“I know that I am not going to become president of the United States. I won’t live long enough to become president of the United States,” he said.
“But I am qualified to judge, to make an official judgment, an authoritative judgment of what the presidency of the United States requires. That’s where I’m expert.”
And the judgment one of American history’s most baffling fringe political figures has made is that the most boring candidate of the primary should be president, which ironically could only harm O’Malley’s campaign. If LaRouche were viewing the situation from the outside, he might suspect something untoward were at play.
LaRouche did not wind up as O’Malley’s unwelcome ally through process of elimination.
Sure, he hates Hillary, “a chronic liar” who is “part of Wall Street” and acted as “a stooge of Obama.” He hates Sanders, too, “Well, because he’s no good!”
But he actually seems to like O’Malley. In March, LaRouche put out a press release touting O’Malley’s support for reinstating Glass-Steagall, which Roosevelt signed into law in 1933 and President Clinton overturned in 1999.
“O’Malley’s raised this question, and anyone who opposes that policy, has to be considered as a defective choice for a candidacy for president,” LaRouche said. “O’Malley’s the only one right now who has the qualifications for being a presidential candidate. The others will now have to declare themselves on this. You cannot ‘go along to get along’ forever with Wall Street.”
Whether or not a candidate would reinstate Glass-Steagall (and to a lesser degree, how they feel about “galactic studies”) is the decisive factor for LaRouche, who believes those opposed “should be thrown out of office.”
Roosevelt, who LaRouche measures all candidates against, “stepped into a period of real crisis where there was a kind of evil that we find in the Obama administration today,” he said. “Throw Obama out of office now! Throw anybody like him out of office now! And throw the Bush family out now!”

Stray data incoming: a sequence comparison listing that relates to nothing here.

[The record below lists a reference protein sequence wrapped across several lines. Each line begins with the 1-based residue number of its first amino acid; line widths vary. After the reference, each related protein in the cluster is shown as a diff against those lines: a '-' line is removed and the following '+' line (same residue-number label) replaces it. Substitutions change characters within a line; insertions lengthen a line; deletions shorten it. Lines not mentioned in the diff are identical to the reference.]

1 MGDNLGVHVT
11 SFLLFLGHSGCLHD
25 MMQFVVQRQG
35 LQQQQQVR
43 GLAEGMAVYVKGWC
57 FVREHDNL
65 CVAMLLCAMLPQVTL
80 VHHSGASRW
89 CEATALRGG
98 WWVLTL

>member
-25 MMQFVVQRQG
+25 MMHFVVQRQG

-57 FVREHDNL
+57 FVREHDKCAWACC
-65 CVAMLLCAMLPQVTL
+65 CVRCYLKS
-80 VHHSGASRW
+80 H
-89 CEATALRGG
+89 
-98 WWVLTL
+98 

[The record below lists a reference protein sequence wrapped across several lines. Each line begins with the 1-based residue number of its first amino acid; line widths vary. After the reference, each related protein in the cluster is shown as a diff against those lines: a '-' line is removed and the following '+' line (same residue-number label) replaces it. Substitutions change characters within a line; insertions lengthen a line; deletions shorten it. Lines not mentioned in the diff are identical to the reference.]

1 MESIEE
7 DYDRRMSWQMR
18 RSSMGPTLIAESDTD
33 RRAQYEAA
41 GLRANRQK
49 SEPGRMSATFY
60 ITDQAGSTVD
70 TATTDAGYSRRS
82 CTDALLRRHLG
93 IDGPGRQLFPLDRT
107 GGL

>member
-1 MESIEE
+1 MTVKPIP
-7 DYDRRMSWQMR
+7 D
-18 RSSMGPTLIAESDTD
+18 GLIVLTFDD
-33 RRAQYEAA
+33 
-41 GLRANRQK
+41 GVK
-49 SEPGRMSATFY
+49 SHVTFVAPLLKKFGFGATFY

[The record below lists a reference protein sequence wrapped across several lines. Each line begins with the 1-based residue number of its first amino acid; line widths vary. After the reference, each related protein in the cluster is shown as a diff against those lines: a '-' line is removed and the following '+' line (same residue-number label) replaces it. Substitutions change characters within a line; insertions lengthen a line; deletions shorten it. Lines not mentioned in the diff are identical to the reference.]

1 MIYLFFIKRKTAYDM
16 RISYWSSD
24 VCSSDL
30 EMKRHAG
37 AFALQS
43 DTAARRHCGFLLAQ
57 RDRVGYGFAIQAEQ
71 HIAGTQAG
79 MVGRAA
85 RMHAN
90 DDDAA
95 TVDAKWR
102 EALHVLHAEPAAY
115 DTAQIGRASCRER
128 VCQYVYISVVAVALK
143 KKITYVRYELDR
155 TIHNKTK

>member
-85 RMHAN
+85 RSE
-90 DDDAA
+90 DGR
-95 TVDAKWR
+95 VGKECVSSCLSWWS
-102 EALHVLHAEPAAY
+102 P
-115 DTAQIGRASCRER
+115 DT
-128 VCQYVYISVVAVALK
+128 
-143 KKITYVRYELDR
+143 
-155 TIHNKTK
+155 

O’Malley may not want to be associated with LaRouche, but his disciples have been demonstrating in support of him nonetheless.
In July, Clinton gave an economic speech at The New School in New York City. Just a few feet away on the corner, team LaRouche had convened with a table of posters bearing Larouche’s face. On top of one of their cars was a sign, “LaRouche: O’Malley is Right! Glass-Steagall must be done!”
And outside the Democratic National Committee’s Washington, D.C., headquarters in September, LaRouche followers held “Martin O’Malley #WENEEDDEBATE” signs handed out by his campaign.
Mike Reeves, a lifelong LaRouche believer, told me he’s for O’Malley because LaRouche isn’t running himself.
“O’Malley’s talking about Glass-Steagall and breaking up the ‘too big to fail’ banks and he has a fighting position towards Wall Street, and Hillary’s taking a lot of their money,” Reeves said. “O’Malley actually has a policy on the banking system.”
LaRouche admitted he’s not yet gotten a chance to meet O’Malley “directly” but “indirectly, yes.”
“I’ve known him through close associates who I know personally who are in the business of working in support of presidents,” he said. “I’ve met people who I know personally who have been associated with him.”
O’Malley’s campaign said this was false. “Obviously they don’t know each other nor have folks in common,” Morris said.